By Victoria Scott
It’s likely going to be a few more years before Qatar’s economy begins to show signs of recovery, according to the nation’s wealthiest residents.
A recent study of high net worth individuals (HNWIs) across the Gulf found that only 42 percent of respondents in Qatar believed the economic situation in the country was improving.
A further 25 percent felt that it was getting worse, found the 2017 GCC Wealth Insight Report, which is produced annually by Emirates Investment Bank.
Meanwhile, the remaining 25 percent of those surveyed in Qatar said they believed the economy was staying the same.
Sentiments were a lot more optimistic in the UAE, where 69 percent of HNWIs felt things were improving.
The forecast on Qatar’s economy comes following mass layoffs due to a drop in global oil prices, and ensuing government budget cuts.
Across the GCC, fewer respondents also felt confident about the region’s economy this year than in 2016.
Seventy-five percent of HNWIs interviewed said that they were optimistic about the economic prospects for the region over the next five years — down 8 percent from last year.
The main reasons for this growing pessimism included conflicts in the region, a global drop in oil prices, and general instability in the region’s economies.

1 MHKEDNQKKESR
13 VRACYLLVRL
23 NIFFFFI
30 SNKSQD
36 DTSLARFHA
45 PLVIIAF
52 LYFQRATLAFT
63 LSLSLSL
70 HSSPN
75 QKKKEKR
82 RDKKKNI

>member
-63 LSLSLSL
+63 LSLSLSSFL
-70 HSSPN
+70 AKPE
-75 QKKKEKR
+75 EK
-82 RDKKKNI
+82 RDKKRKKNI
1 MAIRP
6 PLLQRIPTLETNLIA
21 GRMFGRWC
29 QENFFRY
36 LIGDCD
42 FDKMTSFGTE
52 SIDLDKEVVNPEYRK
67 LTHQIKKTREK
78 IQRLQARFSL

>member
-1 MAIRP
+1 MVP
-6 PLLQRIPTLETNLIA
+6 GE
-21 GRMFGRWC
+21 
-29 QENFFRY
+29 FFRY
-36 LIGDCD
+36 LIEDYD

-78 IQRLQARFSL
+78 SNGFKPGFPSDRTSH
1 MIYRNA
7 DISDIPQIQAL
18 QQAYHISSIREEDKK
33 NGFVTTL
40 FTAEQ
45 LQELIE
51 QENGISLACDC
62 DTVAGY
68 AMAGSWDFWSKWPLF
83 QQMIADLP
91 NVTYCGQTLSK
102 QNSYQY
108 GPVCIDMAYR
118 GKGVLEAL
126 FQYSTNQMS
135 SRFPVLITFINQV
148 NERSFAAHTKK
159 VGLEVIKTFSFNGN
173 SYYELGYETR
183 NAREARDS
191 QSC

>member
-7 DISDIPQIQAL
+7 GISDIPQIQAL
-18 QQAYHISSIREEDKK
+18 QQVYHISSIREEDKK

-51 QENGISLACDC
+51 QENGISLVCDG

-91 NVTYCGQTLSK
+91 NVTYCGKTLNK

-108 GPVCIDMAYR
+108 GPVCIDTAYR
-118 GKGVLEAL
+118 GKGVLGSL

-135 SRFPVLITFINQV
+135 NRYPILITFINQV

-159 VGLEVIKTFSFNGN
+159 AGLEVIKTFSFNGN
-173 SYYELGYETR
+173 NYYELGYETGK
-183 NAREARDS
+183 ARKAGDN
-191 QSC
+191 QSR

Interestingly, the report’s authors noted that interviews for the survey were conducted between September and December 2016, with the majority of interviews completed before the US presidential election and the fall of Eastern Aleppo in Syria.
Wealthy individuals in the GCC remain fairly pessimistic about the biggest picture this year, too.
Almost half (47 percent) of those questioned think that the global economy is getting worse. And just 15 percent say the situation is improving.
Among the 47 percent of respondents who felt the global economic situation was worsening, most said this was due to political instability, conflict and the threat of terrorism.
However, just over three quarters of HNWIs (76 percent) were optimistic about the economic prospects for the global economy over the next five years, a sign that they believe things will eventually get better.
Attitudes toward women
The report also revealed attitudes toward women in positions of power across the Gulf region.
Only 14 percent of the HNWIs interviewed were women.
When all respondents were questioned about promoting women in the workplace, only 59 percent supported the introduction of quotas to bring more women onto the boards of public GCC companies.
Meanwhile, some 73 percent of all respondents supported encouraging women to move into board-level positions in the first place.
And finally, 77 percent of those questioned supported moves to promote more women to high-ranking managerial positions.
A report released last year concluded that two out of every 100 people in Doha are millionaires, making the city home to the highest density of millionaires in the Middle East.